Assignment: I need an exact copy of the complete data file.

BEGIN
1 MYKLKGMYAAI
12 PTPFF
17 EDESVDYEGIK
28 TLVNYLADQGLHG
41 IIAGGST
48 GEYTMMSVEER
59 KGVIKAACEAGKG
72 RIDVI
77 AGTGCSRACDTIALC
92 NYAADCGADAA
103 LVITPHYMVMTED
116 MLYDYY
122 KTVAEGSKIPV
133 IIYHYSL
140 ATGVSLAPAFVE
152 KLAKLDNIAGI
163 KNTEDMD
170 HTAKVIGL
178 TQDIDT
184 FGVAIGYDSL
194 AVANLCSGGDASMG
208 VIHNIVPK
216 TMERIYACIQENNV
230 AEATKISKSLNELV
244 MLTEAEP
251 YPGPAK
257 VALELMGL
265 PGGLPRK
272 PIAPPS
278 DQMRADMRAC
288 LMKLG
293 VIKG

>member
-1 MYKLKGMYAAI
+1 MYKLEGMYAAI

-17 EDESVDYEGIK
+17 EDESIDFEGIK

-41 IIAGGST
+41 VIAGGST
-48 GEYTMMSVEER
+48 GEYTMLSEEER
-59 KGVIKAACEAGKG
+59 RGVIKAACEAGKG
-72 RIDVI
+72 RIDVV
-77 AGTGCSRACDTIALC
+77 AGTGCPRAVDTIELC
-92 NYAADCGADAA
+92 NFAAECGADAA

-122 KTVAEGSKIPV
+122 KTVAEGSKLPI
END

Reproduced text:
1 MYKLKGMYAAI
12 PTPFF
17 EDESVDYEGIK
28 TLVNYLADQGLHG
41 IIAGGST
48 GEYTMMSVEER
59 KGVIKAACEAGKG
72 RIDVI
77 AGTGCSRACDTIALC
92 NYAADCGADAA
103 LVITPHYMVMTED
116 MLYDYY
122 KTVAEGSKIPV
133 IIYHYSL
140 ATGVSLAPAFVE
152 KLAKLDNIAGI
163 KNTEDMD
170 HTAKVIGL
178 TQDIDT
184 FGVAIGYDSL
194 AVANLCSGGDASMG
208 VIHNIVPK
216 TMERIYACIQENNV
230 AEATKISKSLNELV
244 MLTEAEP
251 YPGPAK
257 VALELMGL
265 PGGLPRK
272 PIAPPS
278 DQMRADMRAC
288 LMKLG
293 VIKG

>member
-1 MYKLKGMYAAI
+1 MYKLEGMYAAI

-17 EDESVDYEGIK
+17 EDESIDFEGIK

-41 IIAGGST
+41 VIAGGST
-48 GEYTMMSVEER
+48 GEYTMLSEEER
-59 KGVIKAACEAGKG
+59 RGVIKAACEAGKG
-72 RIDVI
+72 RIDVV
-77 AGTGCSRACDTIALC
+77 AGTGCPRAVDTIELC
-92 NYAADCGADAA
+92 NFAAECGADAA

-122 KTVAEGSKIPV
+122 KTVAEGSKLPI